Ataroth—Numbers 32:34

It appears as the name of the town rebuilt by “sons of Gad” (Num. 32:34) along with Dibon. Its name in Hebrew may mean “to crown with a wreath.” The Moabite king Mesha mentions the same town on the Moabite Stone, claiming in the time of Ahab and contrary to the biblical narrative (2 Kings 3:1-27), that he had liberated Ataroth from the tribe of Gad: “Now the men of Gad had always dwelt in the land of Ataroth, and the king of Israel had built Ataroth for them; but I fought against the town and took it and slew all the people of the town as satiation for Chemosh and Moab” (ANET).

Early explorers identified Khirbet Atarutz with Ataroth on the eastern side of the Jordan. The site is located about 3 km east of the Herodian fort of Machaerus and about 10 km west of Libb on the ridge of Jabal Hamidah in the modern country of Jordan. After several surveys by the Dhiban Plateau Survey Project, the site began to be excavated under the direction of Chang-Ho Ji of La Sierra University in the summer of 2000. The dig first focused on the acropolis located in the central area of the site. Later excavations expanded into what archaeologists suspect to be residential or administrative areas. The acropolis revealed a cultic complex consisting of several rooms with altars, twin altars, a high place, courtyards, cultic objects, and even evidence of burnt sacrifices. The cultic complex seemed to have been in use beginning in Iron Age I and continued to be expanded during Iron Age II, only to be abandoned during the Iron IIB period.

From Hellenistic times until the Islamic period, the site housed a small settlement, but it never regained the cultic importance it displayed during the Iron Age. The objects found at the site exhibit much diversity in form and use and show that the site was not only important because of its cultic function but also reflects Egyptian and Hittite influences. They indicate the practice of libations and the worship of a deity perhaps represented by the bull since it seems to be the first zoomorphic depiction in the site. All of this shows the eclectic nature of the cult of Atarutz and hopefully might shed light on the religion of the Moabites and the Danites who occupied the site.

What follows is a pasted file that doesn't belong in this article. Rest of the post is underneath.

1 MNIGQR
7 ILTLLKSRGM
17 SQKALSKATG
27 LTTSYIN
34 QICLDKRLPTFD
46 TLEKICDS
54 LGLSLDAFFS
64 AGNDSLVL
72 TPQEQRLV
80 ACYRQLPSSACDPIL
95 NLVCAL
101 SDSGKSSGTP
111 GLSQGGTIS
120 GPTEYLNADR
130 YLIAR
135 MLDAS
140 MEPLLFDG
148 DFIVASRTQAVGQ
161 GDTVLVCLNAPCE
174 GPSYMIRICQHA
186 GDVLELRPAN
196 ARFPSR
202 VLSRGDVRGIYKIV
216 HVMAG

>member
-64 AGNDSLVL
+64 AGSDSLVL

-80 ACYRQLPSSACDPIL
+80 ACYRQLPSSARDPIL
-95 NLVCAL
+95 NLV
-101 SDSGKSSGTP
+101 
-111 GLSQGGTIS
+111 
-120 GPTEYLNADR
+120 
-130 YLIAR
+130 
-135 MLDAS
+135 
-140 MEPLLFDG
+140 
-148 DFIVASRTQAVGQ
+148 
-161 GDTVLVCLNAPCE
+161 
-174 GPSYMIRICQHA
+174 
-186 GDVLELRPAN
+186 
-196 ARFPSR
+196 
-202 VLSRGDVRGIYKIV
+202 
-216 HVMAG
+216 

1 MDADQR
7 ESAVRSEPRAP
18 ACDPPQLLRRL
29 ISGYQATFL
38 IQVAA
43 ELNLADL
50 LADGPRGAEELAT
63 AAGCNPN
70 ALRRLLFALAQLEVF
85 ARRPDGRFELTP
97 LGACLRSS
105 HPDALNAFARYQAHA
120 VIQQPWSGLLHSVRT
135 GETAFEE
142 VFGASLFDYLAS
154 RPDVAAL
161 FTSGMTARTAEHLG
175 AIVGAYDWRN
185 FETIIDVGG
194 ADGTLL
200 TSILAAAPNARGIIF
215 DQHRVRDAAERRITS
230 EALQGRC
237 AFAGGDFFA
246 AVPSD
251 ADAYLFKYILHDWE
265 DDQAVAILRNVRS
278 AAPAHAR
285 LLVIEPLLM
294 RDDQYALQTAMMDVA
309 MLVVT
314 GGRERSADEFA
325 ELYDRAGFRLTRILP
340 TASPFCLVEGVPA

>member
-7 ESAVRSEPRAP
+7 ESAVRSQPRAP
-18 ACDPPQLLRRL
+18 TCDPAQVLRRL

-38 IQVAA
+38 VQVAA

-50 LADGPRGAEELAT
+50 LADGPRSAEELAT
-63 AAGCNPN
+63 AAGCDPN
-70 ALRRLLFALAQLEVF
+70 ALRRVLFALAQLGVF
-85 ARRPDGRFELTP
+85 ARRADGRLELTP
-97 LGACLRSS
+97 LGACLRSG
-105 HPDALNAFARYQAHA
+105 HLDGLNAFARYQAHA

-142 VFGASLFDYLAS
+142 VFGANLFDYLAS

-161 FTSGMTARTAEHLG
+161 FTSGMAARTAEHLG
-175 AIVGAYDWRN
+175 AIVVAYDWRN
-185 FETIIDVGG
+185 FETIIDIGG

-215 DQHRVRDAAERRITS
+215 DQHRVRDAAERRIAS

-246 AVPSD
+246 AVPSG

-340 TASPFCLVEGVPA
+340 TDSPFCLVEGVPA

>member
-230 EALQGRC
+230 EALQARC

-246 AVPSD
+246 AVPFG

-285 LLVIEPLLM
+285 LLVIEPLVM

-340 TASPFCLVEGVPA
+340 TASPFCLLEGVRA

Joshua 16:1-7 records a second town with the same name on the border between Benjamin and Ephraim and belonging to the allotment given to Joseph. “Then the lot fell to the children of Joseph from the Jordan, by Jericho, to the waters of Jericho on the east, to the wilderness … then went out from Bethel to Luz, passed along to the border of the Archites at Ataroth … So the children of Joseph, Manasseh and Ephraim, took their inheritance. The border of the children of Ephraim, according to their families, was thus: The border of their inheritance on the east side was Ataroth-addar, as far as Upper Beth-horon … Then it went down from Janoah to Ataroth and to Naarah, reached to Jericho, and came out at the Jordan.”

Scholars debate whether the names of Ataroth and Ataroth-addar represent two separate towns or are references to the same one. Some have tried to associate the Ataroth on the west side of the Jordan with Khirbet Atarat and Tell en Nasbeh, but the evidence does not seem to support such conclusions. Thus we are left with the question of an actual site that we could identified with this Ataroth or two Ataroths.


Franklyn, “Ataroth,” Anchor Bible Dictionary, 510.

Chang-Ho, “Khirbat ‘Ataruz: An Interim Overview of the 10 Years of Archaeological Architectural Findings.”

Rivas, Objects of Light from Khirbet Atarutz.

Rivas, Egyptian Cultic Influence in Transjordan during the Iron Age as Seen in the use of Egyptian Elements in the Local Religion.

Rivas, Cultic Objects of Atarutz: an Analysis of Kernoi, Cup-and-saucers, and a Standing Statue Found in the Central Area of the Temple.